Syed Sarmad Bukhari, Muhammad Junaid, Mamoon Ur Rashid
  1. Department of General Surgery, Khyber Teaching Hospital, Peshawar, Pakistan
  2. Department of Neurosurgery, Pakistan Navy Ship Shifa Hospital, Karachi, Pakistan
  3. Department of Orthopedic Surgery, Khyber Teaching Hospital, Peshawar, Pakistan

Correspondence Address:
Syed Sarmad Bukhari
Department of Orthopedic Surgery, Khyber Teaching Hospital, Peshawar, Pakistan


Copyright: © 2016 Surgical Neurology International This is an open access article distributed under the terms of the Creative Commons Attribution-NonCommercial-ShareAlike 3.0 License, which allows others to remix, tweak, and build upon the work non-commercially, as long as the author is credited and the new creations are licensed under the identical terms.

How to cite this article: Bukhari SS, Junaid M, Rashid MU. Thalassemia, extramedullary hematopoiesis, and spinal cord compression: A case report. Surg Neurol Int 02-Mar-2016;7:

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Background:Extramedullary hematopoiesis (EMH) refers to hematopoiesis outside of the medulla of the bone. Chronic anemia states such as thalassemia can cause hematopoietic tissue to expand in certain locations. We report a case of spinal cord compression due to recurrent spinal epidural EMH, which was treated with a combination of surgery and radiotherapy. Pakistan has one of the highest incidence and prevalence of thalassemia in the world. We describe published literature on diagnosis and management of such cases.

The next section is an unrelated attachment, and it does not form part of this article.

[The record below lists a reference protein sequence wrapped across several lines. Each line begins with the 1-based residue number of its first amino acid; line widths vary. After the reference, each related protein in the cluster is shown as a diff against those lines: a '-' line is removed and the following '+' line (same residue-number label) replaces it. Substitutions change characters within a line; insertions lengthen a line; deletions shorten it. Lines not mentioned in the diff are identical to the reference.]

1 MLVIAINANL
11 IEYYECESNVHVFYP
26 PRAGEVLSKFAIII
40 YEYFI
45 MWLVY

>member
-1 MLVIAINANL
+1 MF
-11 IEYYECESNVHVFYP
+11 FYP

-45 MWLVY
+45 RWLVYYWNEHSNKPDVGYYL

Case Description:An 18-year-old male presented with bilateral lower limb paresis. He was a known case of homozygous beta thalassemia major. He had undergone surgery for spinal cord compression due to EMH 4 months prior to presentation. Symptom resolution was followed by deterioration 5 days later. He was operated again at our hospital with complete resection of the mass. He underwent local radiotherapy to prevent recurrence. At 2 years follow-up, he showed complete resolution of symptoms. Follow-up imaging demonstrated no residual mass.

Conclusion:The possibility of EMH should be considered in every patient with ineffective erythropoiesis as a cause of spinal cord compression. Treatment of such cases is usually done with blood transfusions, which can reduce the hematopoietic drive for EMH. Other options include surgery, hydroxyurea, radiotherapy, or a combination of these on a case to case basis.

Keywords: Extramedullary, hematopoiesis, spinal cord compression, thalassemia


Thalassemia is an autosomal recessive disorder which leads to a chronic form of anemia. Pakistan is included in the list of countries with the highest incidence and prevalence of thalassemia in the world, with estimated 5000–9000 children born each year with the condition.[ 4 ] There is no unified directory present for the number of people living with the condition but estimates put this number at 5–7% of the general population, which is 11 million people, living on regular blood transfusions.[ 1 3 ] According to Trehan et al., half of the patients diagnosed at their hospital had ancestors hailing from Pakistan.[ 28 ] Although control programs in other high-incidence regions have resulted in lowered incidence, the community structure, marriage practices, and lack of education are major hurdles in an effective control system for the disease. This has resulted in a large number of patients presenting with long-term complications.[ 4 6 14 ]